22 June 2016
Hello, again Insights.
Today, House Democrats began a sit-in and demanded that Congress won’t go to summer recess until a common sense gun bill passes. Minority whip Steny Hoyer (D-MD) said that “We will be sitting in until the House is allowed an opportunity to vote.”On Monday, four measures were up for a vote, and all four failed in the Senate. There have been no votes in the house, where it is a tougher battle due to the NRA’s stronger influence there.
What would need to happen for a bill to pass:
For a bill to pass the Senate, 60 votes are required. In the House, only a simple majority or 218 votes are needed to pass. Currently, here’s the breakdown of the houses by party affiliation.
2 Independent(both caucus with the Democrats)
House of Representatives:
Part 2: Potential Solution.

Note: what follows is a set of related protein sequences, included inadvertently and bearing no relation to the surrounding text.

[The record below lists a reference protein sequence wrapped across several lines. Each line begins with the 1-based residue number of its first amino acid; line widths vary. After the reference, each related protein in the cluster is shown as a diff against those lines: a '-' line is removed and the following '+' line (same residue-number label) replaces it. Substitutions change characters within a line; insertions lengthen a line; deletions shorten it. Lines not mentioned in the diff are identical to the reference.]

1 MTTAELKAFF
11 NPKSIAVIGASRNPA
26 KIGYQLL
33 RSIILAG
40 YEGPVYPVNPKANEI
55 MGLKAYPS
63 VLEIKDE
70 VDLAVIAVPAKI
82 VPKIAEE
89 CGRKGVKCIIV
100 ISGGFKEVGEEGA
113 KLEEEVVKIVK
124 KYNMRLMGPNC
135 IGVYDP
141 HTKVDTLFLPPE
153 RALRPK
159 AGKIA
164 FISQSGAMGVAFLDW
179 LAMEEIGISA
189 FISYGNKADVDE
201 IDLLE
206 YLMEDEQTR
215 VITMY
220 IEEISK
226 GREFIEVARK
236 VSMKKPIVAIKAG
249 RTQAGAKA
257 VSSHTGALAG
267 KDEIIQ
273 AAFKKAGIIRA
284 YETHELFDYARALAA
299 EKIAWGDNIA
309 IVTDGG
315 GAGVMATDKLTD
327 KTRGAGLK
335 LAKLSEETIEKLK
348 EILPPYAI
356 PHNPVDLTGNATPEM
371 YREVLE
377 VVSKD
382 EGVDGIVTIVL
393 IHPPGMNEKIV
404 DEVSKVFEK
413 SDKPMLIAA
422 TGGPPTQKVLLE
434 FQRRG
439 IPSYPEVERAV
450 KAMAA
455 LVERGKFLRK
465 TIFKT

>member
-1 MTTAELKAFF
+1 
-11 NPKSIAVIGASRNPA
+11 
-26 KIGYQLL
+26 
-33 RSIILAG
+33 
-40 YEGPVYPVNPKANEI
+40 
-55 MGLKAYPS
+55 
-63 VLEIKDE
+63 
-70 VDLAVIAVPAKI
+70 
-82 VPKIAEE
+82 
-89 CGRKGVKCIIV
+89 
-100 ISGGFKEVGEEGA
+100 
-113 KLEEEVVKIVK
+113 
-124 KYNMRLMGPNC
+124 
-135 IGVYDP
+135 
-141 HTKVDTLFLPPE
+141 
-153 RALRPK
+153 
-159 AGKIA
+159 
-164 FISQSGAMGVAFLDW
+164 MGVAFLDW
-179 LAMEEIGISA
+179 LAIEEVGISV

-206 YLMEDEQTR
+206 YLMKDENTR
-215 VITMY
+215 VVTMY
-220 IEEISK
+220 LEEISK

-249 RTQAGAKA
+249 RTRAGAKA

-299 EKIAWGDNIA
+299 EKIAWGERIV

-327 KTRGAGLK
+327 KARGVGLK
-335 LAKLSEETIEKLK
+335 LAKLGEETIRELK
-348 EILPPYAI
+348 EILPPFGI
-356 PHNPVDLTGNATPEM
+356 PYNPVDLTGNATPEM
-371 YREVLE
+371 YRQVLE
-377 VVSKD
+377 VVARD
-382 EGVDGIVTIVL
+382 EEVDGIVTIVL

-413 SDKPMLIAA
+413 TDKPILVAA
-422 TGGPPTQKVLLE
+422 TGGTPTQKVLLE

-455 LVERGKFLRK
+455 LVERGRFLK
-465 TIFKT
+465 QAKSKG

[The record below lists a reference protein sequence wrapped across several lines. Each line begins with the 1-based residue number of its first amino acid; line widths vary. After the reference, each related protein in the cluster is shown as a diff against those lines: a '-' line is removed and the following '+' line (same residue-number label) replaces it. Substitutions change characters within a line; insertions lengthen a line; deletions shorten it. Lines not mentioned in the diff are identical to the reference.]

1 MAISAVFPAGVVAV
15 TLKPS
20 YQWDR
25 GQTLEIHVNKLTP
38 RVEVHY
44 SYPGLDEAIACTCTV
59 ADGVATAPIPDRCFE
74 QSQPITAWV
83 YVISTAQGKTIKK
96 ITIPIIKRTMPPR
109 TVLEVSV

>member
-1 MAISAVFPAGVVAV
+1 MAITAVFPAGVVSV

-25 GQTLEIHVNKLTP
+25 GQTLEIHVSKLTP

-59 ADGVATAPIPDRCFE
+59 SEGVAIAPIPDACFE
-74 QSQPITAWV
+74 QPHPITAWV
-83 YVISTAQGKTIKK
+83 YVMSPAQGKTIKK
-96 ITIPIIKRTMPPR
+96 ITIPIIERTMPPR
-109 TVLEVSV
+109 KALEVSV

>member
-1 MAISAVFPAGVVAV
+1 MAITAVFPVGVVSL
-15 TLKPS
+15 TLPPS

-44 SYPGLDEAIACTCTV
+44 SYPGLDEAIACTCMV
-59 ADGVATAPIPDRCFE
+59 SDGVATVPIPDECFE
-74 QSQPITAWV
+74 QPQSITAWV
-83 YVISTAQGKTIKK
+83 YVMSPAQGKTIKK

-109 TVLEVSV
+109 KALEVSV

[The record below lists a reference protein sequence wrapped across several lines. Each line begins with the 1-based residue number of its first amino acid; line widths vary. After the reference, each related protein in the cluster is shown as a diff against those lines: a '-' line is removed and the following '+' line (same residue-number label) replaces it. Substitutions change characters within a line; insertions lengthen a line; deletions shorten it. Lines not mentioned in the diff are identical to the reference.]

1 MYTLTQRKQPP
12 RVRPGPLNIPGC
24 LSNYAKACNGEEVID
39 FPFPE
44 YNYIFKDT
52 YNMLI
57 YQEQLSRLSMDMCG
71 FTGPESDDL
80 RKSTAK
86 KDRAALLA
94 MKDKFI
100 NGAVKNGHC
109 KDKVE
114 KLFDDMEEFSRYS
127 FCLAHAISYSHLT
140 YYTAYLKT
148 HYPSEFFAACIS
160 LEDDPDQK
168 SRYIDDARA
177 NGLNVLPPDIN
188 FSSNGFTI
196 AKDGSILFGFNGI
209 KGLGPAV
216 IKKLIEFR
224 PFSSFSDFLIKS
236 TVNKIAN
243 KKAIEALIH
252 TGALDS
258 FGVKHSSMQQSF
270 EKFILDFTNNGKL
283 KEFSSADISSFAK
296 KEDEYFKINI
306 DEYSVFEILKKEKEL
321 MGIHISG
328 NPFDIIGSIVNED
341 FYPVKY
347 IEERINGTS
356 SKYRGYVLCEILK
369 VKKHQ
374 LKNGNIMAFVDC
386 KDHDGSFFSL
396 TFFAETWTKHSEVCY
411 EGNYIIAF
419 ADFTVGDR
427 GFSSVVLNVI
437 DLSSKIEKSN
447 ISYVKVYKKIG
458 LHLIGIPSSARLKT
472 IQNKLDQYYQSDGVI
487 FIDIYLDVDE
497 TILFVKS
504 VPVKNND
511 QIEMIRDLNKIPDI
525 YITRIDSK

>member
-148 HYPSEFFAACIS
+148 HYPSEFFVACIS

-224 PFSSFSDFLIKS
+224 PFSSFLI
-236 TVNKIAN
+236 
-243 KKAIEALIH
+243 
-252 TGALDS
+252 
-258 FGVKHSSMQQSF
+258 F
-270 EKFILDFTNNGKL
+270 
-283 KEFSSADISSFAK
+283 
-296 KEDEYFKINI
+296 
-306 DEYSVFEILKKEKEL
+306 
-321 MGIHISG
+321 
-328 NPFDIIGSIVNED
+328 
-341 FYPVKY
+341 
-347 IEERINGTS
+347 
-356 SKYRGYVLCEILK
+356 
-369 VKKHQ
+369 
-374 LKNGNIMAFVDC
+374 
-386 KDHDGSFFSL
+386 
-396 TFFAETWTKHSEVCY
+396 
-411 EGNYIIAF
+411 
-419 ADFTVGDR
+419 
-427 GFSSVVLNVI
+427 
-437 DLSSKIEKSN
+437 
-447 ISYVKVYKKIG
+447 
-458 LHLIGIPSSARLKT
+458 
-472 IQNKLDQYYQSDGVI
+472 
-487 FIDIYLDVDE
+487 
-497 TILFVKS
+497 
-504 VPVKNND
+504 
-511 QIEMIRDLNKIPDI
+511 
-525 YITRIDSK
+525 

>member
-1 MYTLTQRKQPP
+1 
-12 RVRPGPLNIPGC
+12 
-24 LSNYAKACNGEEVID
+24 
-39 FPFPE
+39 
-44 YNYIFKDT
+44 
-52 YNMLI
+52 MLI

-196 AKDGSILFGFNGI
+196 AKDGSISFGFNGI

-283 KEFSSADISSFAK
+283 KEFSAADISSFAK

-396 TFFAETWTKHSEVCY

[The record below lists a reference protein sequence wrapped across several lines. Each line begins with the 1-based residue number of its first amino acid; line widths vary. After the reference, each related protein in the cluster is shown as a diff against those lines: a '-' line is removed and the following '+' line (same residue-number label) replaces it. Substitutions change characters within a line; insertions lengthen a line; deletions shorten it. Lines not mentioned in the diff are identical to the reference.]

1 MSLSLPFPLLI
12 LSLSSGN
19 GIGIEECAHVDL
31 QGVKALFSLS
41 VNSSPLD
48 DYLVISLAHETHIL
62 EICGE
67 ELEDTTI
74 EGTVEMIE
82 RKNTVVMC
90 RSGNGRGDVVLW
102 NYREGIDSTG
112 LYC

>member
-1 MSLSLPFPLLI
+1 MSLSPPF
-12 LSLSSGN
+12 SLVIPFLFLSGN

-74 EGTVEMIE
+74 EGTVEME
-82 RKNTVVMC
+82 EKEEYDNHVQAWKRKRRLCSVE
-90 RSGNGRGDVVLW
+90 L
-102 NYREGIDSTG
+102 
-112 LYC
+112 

Susan Collins(R-ME) is leading a bipartisan solution that would notify the FBI if someone on the terrorist watch list was about to purchase a firearm. Co-sponsors of the bill include Tim Kaine(D-VA), Heidi Heitkamp(D-ND), Lindsey Graham(R-SC), Kelly Ayotte(R-NH), Jeff Flake(R-AZ), Angus King(I-ME), Martin Heinrich(D-NM), and Bill Nelson(D-FL). We know that 60 votes are needed to pass the Senate. Assuming that all 44 Democrats and 2 Independents support it, 14 Republicans would need to support it. Four are co-sponsoring the bill, and Pat Toomey(PA) says he’ll endorse the bill. Dianne Feinstein proposed a similar measure that failed on Monday. The provision that would hopefully get pro-gun conservatives on board is because the bill doesn’t ban those on the terrorist watch list from purchasing firearms. Additionally, American citizens would be allowed to appeal a denial of a gun sale. The measure also has some concerns with Democrats, notably Chuck Schumer of New York. He says that there are issues, though they are fixable. He did not give details. Chris Murphy, however, called the bipartisan proposal “progress.” This measure again would be attached to a spending bill. Majority Leader Mitch McConnell said that it may be attached to a Commerce, Justice, and Science spending bill. According to Vanity Fair, the bill could see a vote as early as tomorrow.